Rita O'Brien
Business and Information Technology
Material Type:
High School
  • Business Advisory Networking and Professional Development
    Creative Commons Attribution
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    Education Standards

    BM&IT Quality Module: Prepared and Effective Program Staff

    BM&IT Quality Module: Prepared and Effective Program Staff


    Welcome to one of 12 Business Marketing and Information Technology Quality Modules! The purpose of these modules is to illustrate quality examples of each of the 2018 ACTE Quality CTE Framework elements. Regardless if you are in pre-service education program or an experienced eduator, these modules will benefit your future and business and marketing program. 

    Prepared and Effective Program Staff addresses the qualifications and professional development of program of study staff, including secondary CTE teachers, postsecondary CTE faculty, administrators and other personnel.

    (b) Up-to-date knowledge and skills across all aspects of an industry

    It is essential to incorporate our business partners in our professional development for teachers. Businesses are there to support the learning for our teachers and students as well. Our students are the commodity our local businesses need. They are ready to get into our classrooms, invite students into their businesses to experience what happens, and start making meaningful school-business partnerships.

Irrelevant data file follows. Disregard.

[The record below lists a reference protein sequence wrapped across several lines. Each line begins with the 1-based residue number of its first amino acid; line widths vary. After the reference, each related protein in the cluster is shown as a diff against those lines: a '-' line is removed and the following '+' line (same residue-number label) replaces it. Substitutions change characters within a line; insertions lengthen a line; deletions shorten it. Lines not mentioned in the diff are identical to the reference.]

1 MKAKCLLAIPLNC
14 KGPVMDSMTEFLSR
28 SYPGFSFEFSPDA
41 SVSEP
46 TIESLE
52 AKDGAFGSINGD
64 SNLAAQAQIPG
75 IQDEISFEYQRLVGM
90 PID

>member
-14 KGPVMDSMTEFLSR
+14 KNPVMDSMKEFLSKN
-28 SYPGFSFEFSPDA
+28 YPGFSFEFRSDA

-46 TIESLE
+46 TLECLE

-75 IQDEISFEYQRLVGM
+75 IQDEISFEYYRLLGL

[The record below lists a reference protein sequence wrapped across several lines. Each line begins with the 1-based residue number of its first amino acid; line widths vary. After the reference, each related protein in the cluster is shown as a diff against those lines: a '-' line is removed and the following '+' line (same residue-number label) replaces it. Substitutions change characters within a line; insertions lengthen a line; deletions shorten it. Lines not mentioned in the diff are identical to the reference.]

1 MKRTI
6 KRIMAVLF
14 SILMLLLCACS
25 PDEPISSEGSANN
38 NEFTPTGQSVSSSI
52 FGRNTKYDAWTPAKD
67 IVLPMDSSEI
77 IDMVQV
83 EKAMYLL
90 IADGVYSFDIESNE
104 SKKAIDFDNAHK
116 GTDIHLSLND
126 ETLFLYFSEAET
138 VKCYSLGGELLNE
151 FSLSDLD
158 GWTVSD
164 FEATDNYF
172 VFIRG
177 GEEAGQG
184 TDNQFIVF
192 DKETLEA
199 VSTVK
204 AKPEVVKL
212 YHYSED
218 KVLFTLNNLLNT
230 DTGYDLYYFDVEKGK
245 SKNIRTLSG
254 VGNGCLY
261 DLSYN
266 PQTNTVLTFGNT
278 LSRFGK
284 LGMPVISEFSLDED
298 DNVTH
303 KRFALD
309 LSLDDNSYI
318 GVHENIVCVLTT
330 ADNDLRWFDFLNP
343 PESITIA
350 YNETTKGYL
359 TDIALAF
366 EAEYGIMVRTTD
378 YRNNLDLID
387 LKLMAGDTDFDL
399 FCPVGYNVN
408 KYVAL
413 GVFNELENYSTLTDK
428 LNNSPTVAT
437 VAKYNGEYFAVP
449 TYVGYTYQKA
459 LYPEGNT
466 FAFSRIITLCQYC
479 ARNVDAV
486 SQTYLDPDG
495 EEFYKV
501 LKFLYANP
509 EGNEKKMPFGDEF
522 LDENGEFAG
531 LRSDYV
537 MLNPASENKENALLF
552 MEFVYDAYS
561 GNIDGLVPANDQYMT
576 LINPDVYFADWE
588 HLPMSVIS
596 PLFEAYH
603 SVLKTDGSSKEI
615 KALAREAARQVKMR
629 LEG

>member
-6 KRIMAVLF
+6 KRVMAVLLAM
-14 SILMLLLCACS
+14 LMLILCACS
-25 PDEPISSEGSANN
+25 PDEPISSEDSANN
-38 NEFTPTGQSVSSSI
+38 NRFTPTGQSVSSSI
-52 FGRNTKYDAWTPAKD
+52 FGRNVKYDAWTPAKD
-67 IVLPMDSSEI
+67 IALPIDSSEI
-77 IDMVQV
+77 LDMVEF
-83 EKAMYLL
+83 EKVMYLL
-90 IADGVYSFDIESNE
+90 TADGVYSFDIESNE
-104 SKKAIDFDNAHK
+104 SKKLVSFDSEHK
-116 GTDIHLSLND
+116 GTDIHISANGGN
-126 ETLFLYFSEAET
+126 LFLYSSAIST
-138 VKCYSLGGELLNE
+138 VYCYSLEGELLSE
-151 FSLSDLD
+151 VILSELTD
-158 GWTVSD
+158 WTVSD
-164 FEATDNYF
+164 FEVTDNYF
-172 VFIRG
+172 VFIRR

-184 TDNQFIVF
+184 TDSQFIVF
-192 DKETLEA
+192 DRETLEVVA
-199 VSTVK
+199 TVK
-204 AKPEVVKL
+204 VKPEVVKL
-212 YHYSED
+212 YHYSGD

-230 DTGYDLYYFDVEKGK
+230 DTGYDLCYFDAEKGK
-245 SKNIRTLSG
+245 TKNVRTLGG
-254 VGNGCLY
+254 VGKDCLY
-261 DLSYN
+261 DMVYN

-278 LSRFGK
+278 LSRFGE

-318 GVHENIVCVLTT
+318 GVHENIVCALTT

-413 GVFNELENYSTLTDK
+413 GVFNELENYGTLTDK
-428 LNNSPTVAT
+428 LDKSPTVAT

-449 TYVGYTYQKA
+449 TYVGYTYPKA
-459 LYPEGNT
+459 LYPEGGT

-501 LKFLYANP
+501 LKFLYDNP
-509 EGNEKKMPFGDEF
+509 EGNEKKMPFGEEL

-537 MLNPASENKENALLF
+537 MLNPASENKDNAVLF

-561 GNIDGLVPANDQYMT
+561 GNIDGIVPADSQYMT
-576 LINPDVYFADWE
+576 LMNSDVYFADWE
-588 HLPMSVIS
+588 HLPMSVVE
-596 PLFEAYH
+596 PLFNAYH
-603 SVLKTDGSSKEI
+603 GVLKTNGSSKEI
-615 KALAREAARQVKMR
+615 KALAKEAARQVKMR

The Launch Studio is a great avenue for professional development for our teachers. Our goal is to provide them the knowledge and skills needed within all of the various career pathways to assist them with integrating career based learning into all curricular areas each month. This solid understanding of the knowledge and skills needed in the various career pathway industries will bring opportunities for core teachers to work with our CTE teachers to integrate the learning for our students. 

    Connecting with our business partners on networking opportunities assists our students and teachers to learn from and make connections with our business community. This is another way we provide professional development to our teachers as well as learning experiences for our students. Enjoy the YouTube clip in the resources from one of our principals and business partners on how learning happens for both our students and teachers. 



    (d) Engage in ongoing, rigorous professional development on a wide range of topics.